|James Gerald Warner
|Alma mater||University of Glasgow|
James Gerald Warner of Craigenmaddie (born 1945) is a Scottish newspaper columnist, author, broadcaster, commentator, and former policy adviser to Michael Forsyth when he was Secretary of State for Scotland.
A graduate of the University of Glasgow (Honours MA in Medieval and Modern History), he has been a columnist and social diarist (i.e. society editor) for The Sunday Times (of London), a columnist and editorial (i.e. leader) writer for Scotland on Sunday, and a leader writer for the Scottish Daily Mail. Although his legal name in the United Kingdom is "James Gerald Warner of Craigenmaddie", he does not appear to use this formal style in his journalistic writing, preferring "Gerald Warner".
In the 1990s Conservative government of Prime Minister John Major, he left journalism to become Special Adviser to the Secretary of State for Scotland, the British cabinet minister responsible for Scottish affairs. He had previously been, in 1974, an unsuccessful Parliamentary candidate.
He is the author of seven books, primarily on specialized historical subjects, curiosities, and folklore. His official history of the Scottish Tory Party included a foreword by Margaret Thatcher. He has spoken of his latest book, Secret Places, Hidden Sanctuaries (written with co-author Stephen Klimczuk), as a "robust and skeptical look at the kind of esoteric nonsense celebrated in The Da Vinci Code." It covers various sites and societies favoured by conspiracy theorists and unexplained mystery enthusiasts, including Rosslyn Chapel, Area 51, Skull and Bones, Opus Dei, the Esalen Institute, Mount Weather, Heinrich Himmler's Wewelsburg Castle, Montecristo island and Disneyland's Club 33.
He is a Fellow of the Society of Antiquaries of Scotland, and undertook three years of postgraduate research in Irish history after his university degree. He has written about being part of that "dwindling band of individualists who persist in defying the zeitgeist" by wearing a monocle.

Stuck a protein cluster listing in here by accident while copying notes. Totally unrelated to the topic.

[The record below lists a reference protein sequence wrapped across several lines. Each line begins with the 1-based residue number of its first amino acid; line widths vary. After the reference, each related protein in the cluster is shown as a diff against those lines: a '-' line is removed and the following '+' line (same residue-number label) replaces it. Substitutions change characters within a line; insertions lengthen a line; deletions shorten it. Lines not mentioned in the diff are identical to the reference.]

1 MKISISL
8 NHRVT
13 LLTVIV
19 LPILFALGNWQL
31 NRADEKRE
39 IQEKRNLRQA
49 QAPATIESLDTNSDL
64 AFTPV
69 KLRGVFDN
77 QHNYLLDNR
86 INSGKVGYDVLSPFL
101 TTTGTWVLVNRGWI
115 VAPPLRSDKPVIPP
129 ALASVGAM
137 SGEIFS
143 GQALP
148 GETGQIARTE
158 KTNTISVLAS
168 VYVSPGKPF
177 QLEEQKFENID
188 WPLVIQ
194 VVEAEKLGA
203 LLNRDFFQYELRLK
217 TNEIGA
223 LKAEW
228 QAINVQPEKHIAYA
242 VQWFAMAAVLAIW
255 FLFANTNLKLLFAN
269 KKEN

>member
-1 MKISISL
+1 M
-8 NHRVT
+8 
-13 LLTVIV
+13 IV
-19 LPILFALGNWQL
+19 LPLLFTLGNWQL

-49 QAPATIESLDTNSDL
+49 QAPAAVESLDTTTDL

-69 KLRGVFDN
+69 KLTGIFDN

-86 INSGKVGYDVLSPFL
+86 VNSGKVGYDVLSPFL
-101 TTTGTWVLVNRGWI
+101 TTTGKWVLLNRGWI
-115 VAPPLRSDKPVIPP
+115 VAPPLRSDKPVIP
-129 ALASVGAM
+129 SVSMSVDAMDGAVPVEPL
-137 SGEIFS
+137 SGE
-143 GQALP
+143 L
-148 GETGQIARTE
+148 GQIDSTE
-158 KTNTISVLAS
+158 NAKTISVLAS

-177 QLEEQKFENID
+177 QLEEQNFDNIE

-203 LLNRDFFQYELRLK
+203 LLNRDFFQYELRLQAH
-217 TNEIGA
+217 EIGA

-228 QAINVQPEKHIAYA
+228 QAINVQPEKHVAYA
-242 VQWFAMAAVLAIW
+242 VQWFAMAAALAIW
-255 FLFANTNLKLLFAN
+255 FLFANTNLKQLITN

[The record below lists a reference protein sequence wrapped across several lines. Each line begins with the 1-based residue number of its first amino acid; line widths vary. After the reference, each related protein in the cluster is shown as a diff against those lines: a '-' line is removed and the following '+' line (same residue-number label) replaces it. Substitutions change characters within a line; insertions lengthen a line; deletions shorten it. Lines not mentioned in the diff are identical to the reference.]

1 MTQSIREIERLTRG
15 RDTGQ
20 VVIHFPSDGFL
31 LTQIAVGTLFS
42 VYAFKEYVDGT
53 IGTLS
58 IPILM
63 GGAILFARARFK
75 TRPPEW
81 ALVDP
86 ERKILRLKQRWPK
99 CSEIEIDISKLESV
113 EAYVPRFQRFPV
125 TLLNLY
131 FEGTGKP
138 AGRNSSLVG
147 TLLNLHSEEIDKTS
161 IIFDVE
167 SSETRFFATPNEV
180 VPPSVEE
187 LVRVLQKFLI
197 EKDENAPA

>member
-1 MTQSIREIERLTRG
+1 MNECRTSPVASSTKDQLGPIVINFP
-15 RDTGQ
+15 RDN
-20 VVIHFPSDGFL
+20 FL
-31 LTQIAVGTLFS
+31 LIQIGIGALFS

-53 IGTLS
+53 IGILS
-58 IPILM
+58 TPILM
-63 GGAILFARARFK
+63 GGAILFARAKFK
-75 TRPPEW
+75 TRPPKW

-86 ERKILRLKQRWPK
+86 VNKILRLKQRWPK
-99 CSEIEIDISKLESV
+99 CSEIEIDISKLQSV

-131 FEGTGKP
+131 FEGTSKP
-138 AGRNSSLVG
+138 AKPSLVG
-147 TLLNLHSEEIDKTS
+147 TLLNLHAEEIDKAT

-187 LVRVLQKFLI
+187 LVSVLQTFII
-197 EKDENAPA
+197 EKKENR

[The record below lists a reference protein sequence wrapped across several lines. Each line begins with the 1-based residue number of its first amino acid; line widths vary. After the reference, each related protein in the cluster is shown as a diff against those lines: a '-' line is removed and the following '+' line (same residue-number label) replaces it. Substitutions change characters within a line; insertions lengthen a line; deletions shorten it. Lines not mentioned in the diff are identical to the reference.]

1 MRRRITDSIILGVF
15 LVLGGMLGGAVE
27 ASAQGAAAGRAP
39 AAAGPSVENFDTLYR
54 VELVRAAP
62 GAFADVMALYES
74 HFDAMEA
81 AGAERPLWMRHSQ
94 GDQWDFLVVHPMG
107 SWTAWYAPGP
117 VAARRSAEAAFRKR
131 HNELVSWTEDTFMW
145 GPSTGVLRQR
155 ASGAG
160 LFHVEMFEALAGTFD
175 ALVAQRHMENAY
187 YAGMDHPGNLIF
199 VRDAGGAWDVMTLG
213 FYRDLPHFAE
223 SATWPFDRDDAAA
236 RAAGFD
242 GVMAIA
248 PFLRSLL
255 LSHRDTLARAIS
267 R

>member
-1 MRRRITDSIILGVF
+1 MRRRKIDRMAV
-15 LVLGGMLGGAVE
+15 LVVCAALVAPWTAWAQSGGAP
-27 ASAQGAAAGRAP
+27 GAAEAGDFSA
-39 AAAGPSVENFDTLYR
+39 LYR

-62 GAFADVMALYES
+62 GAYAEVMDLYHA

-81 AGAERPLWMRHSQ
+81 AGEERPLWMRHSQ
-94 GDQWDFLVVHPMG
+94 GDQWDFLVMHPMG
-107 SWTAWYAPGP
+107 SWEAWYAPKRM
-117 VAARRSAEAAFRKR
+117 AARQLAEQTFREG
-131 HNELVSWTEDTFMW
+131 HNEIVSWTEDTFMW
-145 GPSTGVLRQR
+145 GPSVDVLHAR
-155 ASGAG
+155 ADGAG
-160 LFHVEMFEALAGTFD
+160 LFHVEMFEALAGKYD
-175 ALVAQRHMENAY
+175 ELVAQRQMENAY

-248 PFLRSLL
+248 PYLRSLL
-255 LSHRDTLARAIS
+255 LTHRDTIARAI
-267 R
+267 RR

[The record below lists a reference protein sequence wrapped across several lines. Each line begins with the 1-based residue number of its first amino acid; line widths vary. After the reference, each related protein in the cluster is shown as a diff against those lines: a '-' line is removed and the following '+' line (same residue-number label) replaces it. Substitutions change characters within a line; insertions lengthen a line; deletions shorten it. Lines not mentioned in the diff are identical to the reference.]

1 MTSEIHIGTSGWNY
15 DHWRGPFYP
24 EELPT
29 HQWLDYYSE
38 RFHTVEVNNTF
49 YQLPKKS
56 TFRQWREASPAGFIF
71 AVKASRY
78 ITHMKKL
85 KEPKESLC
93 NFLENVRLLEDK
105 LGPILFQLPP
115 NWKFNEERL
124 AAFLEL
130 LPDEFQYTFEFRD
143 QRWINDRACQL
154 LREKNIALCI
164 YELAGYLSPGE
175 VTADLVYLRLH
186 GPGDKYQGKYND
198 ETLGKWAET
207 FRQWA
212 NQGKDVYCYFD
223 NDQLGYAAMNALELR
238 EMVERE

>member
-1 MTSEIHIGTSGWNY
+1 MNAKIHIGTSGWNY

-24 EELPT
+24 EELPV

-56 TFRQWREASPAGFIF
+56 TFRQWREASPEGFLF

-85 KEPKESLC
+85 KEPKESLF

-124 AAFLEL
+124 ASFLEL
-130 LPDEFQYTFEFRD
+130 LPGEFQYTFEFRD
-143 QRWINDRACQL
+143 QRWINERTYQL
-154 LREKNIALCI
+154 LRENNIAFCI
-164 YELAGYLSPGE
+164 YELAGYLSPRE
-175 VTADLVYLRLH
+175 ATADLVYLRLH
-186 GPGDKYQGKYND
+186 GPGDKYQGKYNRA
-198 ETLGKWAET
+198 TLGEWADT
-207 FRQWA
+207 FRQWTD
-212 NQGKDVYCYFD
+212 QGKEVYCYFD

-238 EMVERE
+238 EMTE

As a social conservative, Warner is a staunch opponent of David Cameron, current leader of the British Conservative Party and now Prime Minister of the United Kingdom. He argues that Cameron and other Tory "modernisers" have antagonised British social conservatives, especially through their pragmatic acceptance of LGBT rights as a fait accompli, given the reforms of the Brown and Blair administrations. He argued that social conservatives should abandon the Conservatives at the 2010 General Election.
After the advent of a hung parliament as a result of that election, he continued to do so after the resultant formation of the Conservative and Liberal Democrat coalition and advent of David Cameron's premiership.
- (with Stephen Klimczuk) (2009). Secret Places, Hidden Sanctuaries: Uncovering Mysterious Sites, Symbols, and Societies. New York: Sterling Ethos.
- The Sacred Military Order of St. Stephen Pope and Martyr. Edizione ETS. 2004.
- The Scottish Tory Party: A History. Weidenfeld & Nicolson. 1988. (with a foreword by Margaret Thatcher)
- Conquering by Degrees. University of Glasgow. 1985.
- Tales of the Scottish Highlands. Shepheard-Walwyn. 1982.
- Being of Sound Mind. Elm Tree Books. 1980.
- Homelands of the Clans. Collins. 1980.
- "Court of the Lord Lyon". The Edinburgh Gazette. 19 August 2005. Retrieved 17 August 2013.
- Warner, Gerald (16 September 2009). "Look out, Dan Brown and all the kooks – there's a new book on the block and we're on your case". The Daily Telegraph (Telegraph Media Group). Retrieved 7 May 2012.
- Warner, Gerald; Klimczuk, Stephen (2009). "Table of Contents". Secret Places, Hidden Sanctuaries: Uncovering Mysterious Sites, Symbols, and Societies. New York: Sterling Ethos.
- Warner, Gerald (17 May 2003). "Luxury Goods SpecialMonocles". The Spectator (Press Holdings).
- "Only hope for a more conservative Britain is a Tory loss". LifeSiteNews. 29 May 2010.
- Warner, Gerald (9 September 2010). "Just one individual prevented an overall Tory majority: David Cameron". The Daily Telegraph. Retrieved 7 May 2012.
- Telegraph newspaper blog – Gerald Warner
- Curated Secrets blog – Gerald Warner
- The Spectator magazine – recent Gerald Warner articles
- Scotland on Sunday newspaper – Gerald Warner columns